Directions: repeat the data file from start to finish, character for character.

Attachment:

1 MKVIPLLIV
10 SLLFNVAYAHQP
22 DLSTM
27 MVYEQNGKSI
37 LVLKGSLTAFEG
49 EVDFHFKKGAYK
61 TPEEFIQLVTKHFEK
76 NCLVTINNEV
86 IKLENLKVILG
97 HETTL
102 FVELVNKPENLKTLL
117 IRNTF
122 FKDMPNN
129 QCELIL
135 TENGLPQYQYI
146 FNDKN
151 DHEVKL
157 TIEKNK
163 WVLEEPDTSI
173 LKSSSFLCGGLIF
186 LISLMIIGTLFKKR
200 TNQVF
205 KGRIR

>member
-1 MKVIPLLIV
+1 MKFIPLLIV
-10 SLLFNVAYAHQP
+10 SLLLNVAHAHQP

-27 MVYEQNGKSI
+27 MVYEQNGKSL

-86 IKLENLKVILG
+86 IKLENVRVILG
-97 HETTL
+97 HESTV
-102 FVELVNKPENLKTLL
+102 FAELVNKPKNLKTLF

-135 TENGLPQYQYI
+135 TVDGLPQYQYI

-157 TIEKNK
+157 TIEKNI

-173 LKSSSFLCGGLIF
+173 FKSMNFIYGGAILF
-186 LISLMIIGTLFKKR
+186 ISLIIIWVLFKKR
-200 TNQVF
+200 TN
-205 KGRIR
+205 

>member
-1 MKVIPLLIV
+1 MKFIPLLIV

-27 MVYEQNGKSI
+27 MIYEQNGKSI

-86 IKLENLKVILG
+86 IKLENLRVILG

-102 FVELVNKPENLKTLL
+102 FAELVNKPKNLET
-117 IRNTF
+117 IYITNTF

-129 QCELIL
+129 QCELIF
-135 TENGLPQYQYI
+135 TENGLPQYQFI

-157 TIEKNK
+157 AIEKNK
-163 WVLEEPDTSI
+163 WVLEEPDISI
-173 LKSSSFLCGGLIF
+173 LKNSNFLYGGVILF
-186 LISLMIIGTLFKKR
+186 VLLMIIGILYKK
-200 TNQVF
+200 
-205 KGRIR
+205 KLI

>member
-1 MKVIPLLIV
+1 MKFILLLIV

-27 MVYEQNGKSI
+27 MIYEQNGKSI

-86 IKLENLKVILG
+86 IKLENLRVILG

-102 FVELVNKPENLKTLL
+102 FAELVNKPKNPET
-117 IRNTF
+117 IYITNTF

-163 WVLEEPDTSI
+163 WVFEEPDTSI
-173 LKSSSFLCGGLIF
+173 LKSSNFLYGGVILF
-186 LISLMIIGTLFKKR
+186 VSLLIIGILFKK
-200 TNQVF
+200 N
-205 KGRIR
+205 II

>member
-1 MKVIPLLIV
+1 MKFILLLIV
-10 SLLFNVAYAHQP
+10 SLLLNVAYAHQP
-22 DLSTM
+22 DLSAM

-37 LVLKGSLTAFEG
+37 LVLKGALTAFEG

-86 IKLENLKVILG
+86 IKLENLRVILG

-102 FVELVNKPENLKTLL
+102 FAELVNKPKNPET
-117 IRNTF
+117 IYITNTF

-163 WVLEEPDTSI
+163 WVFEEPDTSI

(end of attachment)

1 MKVIPLLIV
10 SLLFNVAYAHQP
22 DLSTM
27 MVYEQNGKSI
37 LVLKGSLTAFEG
49 EVDFHFKKGAYK
61 TPEEFIQLVTKHFEK
76 NCLVTINNEV
86 IKLENLKVILG
97 HETTL
102 FVELVNKPENLKTLL
117 IRNTF
122 FKDMPNN
129 QCELIL
135 TENGLPQYQYI
146 FNDKN
151 DHEVKL
157 TIEKNK
163 WVLEEPDTSI
173 LKSSSFLCGGLIF
186 LISLMIIGTLFKKR
200 TNQVF
205 KGRIR

>member
-1 MKVIPLLIV
+1 MKFIPLLIV
-10 SLLFNVAYAHQP
+10 SLLLNVAHAHQP

-27 MVYEQNGKSI
+27 MVYEQNGKSL

-86 IKLENLKVILG
+86 IKLENVRVILG
-97 HETTL
+97 HESTV
-102 FVELVNKPENLKTLL
+102 FAELVNKPKNLKTLF

-135 TENGLPQYQYI
+135 TVDGLPQYQYI

-157 TIEKNK
+157 TIEKNI

-173 LKSSSFLCGGLIF
+173 FKSMNFIYGGAILF
-186 LISLMIIGTLFKKR
+186 ISLIIIWVLFKKR
-200 TNQVF
+200 TN
-205 KGRIR
+205 

>member
-1 MKVIPLLIV
+1 MKFIPLLIV

-27 MVYEQNGKSI
+27 MIYEQNGKSI

-86 IKLENLKVILG
+86 IKLENLRVILG

-102 FVELVNKPENLKTLL
+102 FAELVNKPKNLET
-117 IRNTF
+117 IYITNTF

-129 QCELIL
+129 QCELIF
-135 TENGLPQYQYI
+135 TENGLPQYQFI

-157 TIEKNK
+157 AIEKNK
-163 WVLEEPDTSI
+163 WVLEEPDISI
-173 LKSSSFLCGGLIF
+173 LKNSNFLYGGVILF
-186 LISLMIIGTLFKKR
+186 VLLMIIGILYKK
-200 TNQVF
+200 
-205 KGRIR
+205 KLI

>member
-1 MKVIPLLIV
+1 MKFILLLIV

-27 MVYEQNGKSI
+27 MIYEQNGKSI

-86 IKLENLKVILG
+86 IKLENLRVILG

-102 FVELVNKPENLKTLL
+102 FAELVNKPKNPET
-117 IRNTF
+117 IYITNTF

-163 WVLEEPDTSI
+163 WVFEEPDTSI
-173 LKSSSFLCGGLIF
+173 LKSSNFLYGGVILF
-186 LISLMIIGTLFKKR
+186 VSLLIIGILFKK
-200 TNQVF
+200 N
-205 KGRIR
+205 II

>member
-1 MKVIPLLIV
+1 MKFILLLIV
-10 SLLFNVAYAHQP
+10 SLLLNVAYAHQP
-22 DLSTM
+22 DLSAM

-37 LVLKGSLTAFEG
+37 LVLKGALTAFEG

-86 IKLENLKVILG
+86 IKLENLRVILG

-102 FVELVNKPENLKTLL
+102 FAELVNKPKNPET
-117 IRNTF
+117 IYITNTF

-163 WVLEEPDTSI
+163 WVFEEPDTSI